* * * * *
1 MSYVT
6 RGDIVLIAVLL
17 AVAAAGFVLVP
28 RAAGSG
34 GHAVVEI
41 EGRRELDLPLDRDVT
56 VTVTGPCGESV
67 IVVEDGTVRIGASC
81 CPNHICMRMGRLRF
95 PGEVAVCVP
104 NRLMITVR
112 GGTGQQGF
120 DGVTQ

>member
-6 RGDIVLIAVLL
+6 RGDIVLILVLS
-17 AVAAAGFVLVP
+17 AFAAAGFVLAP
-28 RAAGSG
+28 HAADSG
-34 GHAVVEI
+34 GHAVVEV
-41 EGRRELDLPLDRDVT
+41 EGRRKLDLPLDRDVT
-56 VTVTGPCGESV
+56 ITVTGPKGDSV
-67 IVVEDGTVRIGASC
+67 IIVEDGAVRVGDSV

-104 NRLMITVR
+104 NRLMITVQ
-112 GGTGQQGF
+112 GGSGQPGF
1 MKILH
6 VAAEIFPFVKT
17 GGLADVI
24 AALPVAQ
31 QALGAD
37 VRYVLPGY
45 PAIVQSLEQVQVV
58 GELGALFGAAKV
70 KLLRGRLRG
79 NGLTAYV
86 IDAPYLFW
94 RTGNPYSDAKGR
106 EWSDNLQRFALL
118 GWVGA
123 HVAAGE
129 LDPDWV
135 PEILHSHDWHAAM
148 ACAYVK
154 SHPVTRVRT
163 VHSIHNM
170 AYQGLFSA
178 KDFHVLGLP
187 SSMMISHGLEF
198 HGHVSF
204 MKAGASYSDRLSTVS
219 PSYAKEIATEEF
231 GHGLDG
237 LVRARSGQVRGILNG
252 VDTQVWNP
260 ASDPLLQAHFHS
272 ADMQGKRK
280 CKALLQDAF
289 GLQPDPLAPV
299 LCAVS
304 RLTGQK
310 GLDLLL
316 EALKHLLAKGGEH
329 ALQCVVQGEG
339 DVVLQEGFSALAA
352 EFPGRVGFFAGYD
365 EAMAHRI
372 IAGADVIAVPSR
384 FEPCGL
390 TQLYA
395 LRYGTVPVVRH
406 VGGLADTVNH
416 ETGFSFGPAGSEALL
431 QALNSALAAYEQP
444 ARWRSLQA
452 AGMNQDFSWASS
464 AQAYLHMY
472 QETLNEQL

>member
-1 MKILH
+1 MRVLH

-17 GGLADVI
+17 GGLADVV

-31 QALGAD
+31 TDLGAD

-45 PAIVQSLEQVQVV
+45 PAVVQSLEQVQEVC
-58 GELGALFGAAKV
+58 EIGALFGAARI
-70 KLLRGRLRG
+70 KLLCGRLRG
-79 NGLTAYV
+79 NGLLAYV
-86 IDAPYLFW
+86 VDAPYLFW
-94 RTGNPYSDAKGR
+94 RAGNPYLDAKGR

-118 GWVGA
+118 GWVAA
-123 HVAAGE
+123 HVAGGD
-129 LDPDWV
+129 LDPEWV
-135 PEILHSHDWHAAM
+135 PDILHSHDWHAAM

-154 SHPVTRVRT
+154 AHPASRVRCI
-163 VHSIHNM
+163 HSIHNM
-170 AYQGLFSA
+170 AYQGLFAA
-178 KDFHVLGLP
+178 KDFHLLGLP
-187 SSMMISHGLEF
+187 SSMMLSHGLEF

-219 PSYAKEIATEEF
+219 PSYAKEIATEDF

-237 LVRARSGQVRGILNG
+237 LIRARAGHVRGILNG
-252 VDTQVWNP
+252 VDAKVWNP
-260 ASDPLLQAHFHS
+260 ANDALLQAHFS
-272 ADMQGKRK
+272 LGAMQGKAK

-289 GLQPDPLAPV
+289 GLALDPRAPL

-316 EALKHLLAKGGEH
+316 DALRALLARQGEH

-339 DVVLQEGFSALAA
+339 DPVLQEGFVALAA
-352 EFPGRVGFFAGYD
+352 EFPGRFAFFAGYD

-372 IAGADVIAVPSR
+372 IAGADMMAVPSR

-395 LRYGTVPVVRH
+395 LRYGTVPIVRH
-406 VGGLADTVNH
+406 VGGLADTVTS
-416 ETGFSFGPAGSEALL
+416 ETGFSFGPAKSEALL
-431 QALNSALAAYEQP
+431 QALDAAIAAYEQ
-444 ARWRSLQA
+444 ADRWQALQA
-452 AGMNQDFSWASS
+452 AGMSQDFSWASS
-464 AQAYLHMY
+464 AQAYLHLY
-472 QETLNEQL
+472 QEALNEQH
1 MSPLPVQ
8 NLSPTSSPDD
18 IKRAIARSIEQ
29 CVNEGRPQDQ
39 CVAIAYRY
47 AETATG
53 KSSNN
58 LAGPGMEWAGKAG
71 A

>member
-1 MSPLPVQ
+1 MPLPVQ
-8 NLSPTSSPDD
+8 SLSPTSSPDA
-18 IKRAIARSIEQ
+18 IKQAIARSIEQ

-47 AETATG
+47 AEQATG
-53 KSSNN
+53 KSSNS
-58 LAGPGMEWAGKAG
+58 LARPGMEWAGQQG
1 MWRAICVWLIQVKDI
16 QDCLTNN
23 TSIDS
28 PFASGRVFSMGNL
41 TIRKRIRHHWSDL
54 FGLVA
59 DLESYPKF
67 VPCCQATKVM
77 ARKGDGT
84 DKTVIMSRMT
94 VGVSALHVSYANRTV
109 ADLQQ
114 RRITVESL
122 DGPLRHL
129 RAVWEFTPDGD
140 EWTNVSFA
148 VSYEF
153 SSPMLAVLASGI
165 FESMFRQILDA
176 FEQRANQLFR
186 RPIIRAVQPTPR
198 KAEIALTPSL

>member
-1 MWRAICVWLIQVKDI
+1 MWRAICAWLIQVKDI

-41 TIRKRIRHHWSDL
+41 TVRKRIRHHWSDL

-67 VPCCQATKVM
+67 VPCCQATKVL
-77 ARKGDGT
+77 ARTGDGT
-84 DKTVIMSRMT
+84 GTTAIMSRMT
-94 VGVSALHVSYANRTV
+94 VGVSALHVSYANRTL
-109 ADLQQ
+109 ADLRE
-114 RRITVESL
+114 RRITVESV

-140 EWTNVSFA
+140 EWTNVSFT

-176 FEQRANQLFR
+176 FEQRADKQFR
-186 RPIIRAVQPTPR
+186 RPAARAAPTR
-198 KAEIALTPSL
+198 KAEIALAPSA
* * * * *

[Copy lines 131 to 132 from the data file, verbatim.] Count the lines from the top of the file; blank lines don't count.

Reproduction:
+272 LGAMQGKAK

-289 GLQPDPLAPV